Since I’m still waiting on a Covid vaccine (at 33, I’m essentially at the very back of the queue in Trondheim), this year’s summer vacation has been another domestic holiday by necessity. We kept it relatively short – I’m saving more of my holiday time for December, when I should be fully vaccinated and we can hopefully plan an extended US trip to coincide with Christmas so I can see friends and family I haven’t seen since 2019. (I’ll also admit that after nearly a year and a half of travel restrictions, I’m not so used to being far from home for long!) Nonetheless, we recently went on a road trip up the coast, and I thought I’d share a little bit of it!
We drove north last summer as well, but last year we mostly stuck to the E6, the inland main highway between Trondheim and northern Norway. This year we wanted to cover some new ground, so we decided to try the coastal route. This means slower driving and lots of ferries, so we set a leisurely pace and covered 3-4 hours of driving per day with overnight stops in different coastal towns. This stretch of coast between Steinkjer and Bodø is known as Helgeland, and the coastal highway (fylkesvei 17) is called Kystriksveien, literally “the coastal road.” With 650 km of road and six ferries along the way, it’s a scenic route, and it’s also dotted with islands of all sizes along the way.
Rather than starting off with Steinkjer, we opted to take the ferry from Trondheim to Fosen first, adding an additional ferry to the route. We spent the first night in Namsos, and then picked up Fv17 the next day on the way to Brønnøysund. We had excellent weather for the first few days of the trip, and then it took a turn. By the time we crossed the Arctic Circle, grey clouds had taken up near-permanent residence in the sky. The midnight sun is distinctly less impressive when you can’t ever see it. But I think it’s par for the course for some stretch of the northern summer – I remember going crazy when we lived in Tromsø, because when the weather is grey/rainy and the sun never sets, the sky just…never changes. At least we had some fine weather for the first few days.
There are all sorts of interesting places to stop along the Coastal Road, and while we didn’t venture out to any of the islands this time, they definitely seem worth visiting in the future. Mostly, we enjoyed the scenic drives and the many ferries. I love the coast.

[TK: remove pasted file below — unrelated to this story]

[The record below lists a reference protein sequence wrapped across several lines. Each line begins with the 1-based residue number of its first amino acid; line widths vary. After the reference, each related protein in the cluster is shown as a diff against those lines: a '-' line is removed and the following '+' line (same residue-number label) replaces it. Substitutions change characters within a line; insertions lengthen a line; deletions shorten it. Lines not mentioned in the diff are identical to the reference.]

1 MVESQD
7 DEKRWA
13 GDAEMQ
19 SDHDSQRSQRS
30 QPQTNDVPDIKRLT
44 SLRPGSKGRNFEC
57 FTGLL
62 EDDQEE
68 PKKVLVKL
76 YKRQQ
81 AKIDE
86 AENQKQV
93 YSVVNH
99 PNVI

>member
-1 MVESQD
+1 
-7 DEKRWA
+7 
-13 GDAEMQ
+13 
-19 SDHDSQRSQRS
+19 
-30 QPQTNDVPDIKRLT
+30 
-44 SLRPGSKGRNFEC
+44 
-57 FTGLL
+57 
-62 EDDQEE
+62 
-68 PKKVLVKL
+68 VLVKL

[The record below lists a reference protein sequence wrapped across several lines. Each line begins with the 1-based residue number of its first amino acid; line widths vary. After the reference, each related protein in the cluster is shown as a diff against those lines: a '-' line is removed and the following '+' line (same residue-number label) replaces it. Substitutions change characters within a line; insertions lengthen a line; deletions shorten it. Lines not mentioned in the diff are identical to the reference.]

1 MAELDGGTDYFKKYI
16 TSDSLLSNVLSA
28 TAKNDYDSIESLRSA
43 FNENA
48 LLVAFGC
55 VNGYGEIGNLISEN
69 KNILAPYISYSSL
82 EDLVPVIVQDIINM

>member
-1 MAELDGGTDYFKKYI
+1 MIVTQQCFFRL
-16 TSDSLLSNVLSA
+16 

I never take as many photos as I’d like, but on some level I suppose that’s a good thing! Travel really helps me feel present in the moment. But I did grab snaps on my phone here and there, and I hope you enjoy the little glimpse of the Coastal Road in Helgeland.
We ended the Coastal Road with a few nights in Bodø before coming home the more direct way on the E6. I’d been to Bodø before, but only for an overnight stop, so it was nice to have a little bit more time in the city. We stopped in at the city museum, part of Nordlandsmuseet, and I really enjoyed the temporary exhibition they’re currently running, called Helt Konge – it’s a photo exhibition of imagery of the Norwegian royal family in people home’s and public spaces. I’m not very fussed about royals myself, but the exhibition concept is fascinating to me and it’s always interesting to get a glimpse of other people’s lives through their everyday spaces. I also enjoyed learning a bit more about Bodø’s history from the permanent collection. The museum isn’t too big so it was a nice way to spend an hour or two.
If you’re curious about Helgeland and want to learn a bit more, I’ll point you to this post from the travel blog Heart my Backpack, which is full of tips and links to more info. I feel so privileged to live somewhere where this kind of scenery is so close by, but I will admit I miss traveling further afield and I’m really looking forward to doing more of that in the future, post-vaccine. In the meantime, I’m enjoying the rest of my summer holiday at home: reading, cooking, gardening. There might even be a bit of sewing before I head back to work!